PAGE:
At all times, nevertheless, the ‘Bitch/Bastard’ power dynamic is invoked through a relentless routine quips, barbs and innuendo that leads to Louise McBain declaring ultimately that she requires ‘her own bitch’. ‘If you want a bitch,’ Lawrence Fishburne wisely points out, ‘you need a long dick’ (presumably he’d know.)

This evening the stars take the airs through Salzburg without being mobbed, hassled for autographs or assaulted and head to the gallery of Thaddeus Ropac, a former Warhol associate and friend of Hopper’s, for a private view of German sculptor Anselm Kiefer’s new work.

‘Usually I’m surrounded by a whole bunch of security staff,’ says Lawrence Fishburne notes, casting around to note the uncommon absence of minders, agents, hangers-on. ‘We rode together to Bilbao to open the exhibition there, and Dennis, Lauren, Jeremy and I spend a couple of hours walking round at night. It was incredible. That kept me going for a couple of years.’

‘When we’re together, I don’t think of us as famous,’ Dennis Hopper concurs. ‘We live such privileged lives, but I know if we weren’t doing this we’d all be digging ditches.’

Ropac’s exhibition in his spacious townhouse conversion produces rapture in Hopper. Far too wise these day to speculate with narcotics, women or wheels, at 67 he pours his connoisseurial appetite for living into modern art. An impishly compact figure and warm conversationalist, he is full of questions about how his friend Damien Hirst is getting along in London, and about the YBA’s sculpture in Hoxton Square. He is avuncular, amusing and strikingly sane, even though the way his laser-beam gaze lingers a nanosecond or so too long hints that the lunatic within hasn’t been fully exorcised.

He promptly puts in a bid for a sizeable Kiefer sculpture. ‘I always wanted to be an artist,’ he muses, ‘but I ended up being an actor. Abstract expressionism was my thing. I was photographing Warhol, Lichtenstein, Robert Rauschenberg back then, I bought the first Campbell’s Soup can for picture for $70 bucks. Do I have any regrets? Nah, but there’s a few years where I wish I’d been more creative.’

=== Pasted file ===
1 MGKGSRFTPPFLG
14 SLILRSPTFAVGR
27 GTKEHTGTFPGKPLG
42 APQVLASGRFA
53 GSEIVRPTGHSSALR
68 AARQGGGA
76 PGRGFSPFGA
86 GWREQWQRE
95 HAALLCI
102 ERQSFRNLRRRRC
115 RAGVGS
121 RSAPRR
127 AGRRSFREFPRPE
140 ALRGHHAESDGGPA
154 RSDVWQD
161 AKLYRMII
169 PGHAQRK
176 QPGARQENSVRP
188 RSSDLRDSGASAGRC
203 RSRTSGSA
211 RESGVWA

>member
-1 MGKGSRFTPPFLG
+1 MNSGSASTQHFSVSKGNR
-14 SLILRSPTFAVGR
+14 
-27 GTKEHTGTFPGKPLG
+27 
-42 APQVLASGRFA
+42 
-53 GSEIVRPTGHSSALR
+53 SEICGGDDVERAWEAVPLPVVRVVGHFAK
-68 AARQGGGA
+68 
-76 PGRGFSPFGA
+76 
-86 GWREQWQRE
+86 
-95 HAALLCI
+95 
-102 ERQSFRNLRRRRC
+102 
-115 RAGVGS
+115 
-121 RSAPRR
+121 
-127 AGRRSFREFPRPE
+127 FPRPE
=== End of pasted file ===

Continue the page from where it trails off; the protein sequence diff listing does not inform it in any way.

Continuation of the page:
If Dennis Hopper has been canonised as Hollywood’s singular motorbike outlaw, he never particularly meant it that way. He created rules by breaking others, beginning with the US Federal highway code. He made a career on top of a motorbike, but in 67 years characterised by towering successes and ignominious plummets, he’s also fallen off plenty of them. As a young actor he crashed Vespa scooter on which he and Steve McQueen were tearing around New York City. Some fool opened a car door, and the young actors found themselves in the road with a mouthful of tarmac. McQueen split, being late for a rehearsal, leaving Hopper to clean up the mess. Naturally, neither had licences.

Hopper still didn’t have a licence by the time he directed his motorbike romp The Glory Stompers in 1968, and then Easy Rider a year later. ‘Before Easy Rider I had a really bad accident going 30 miles an hour down Sunset Boulevard. I had a younger woman on the back. There was oil on the road and the bike turned over. It was such a stupid thing and nothing do with going fast or anything crazy, so I needed to stay in the hospital during ten days with a broken ankle.’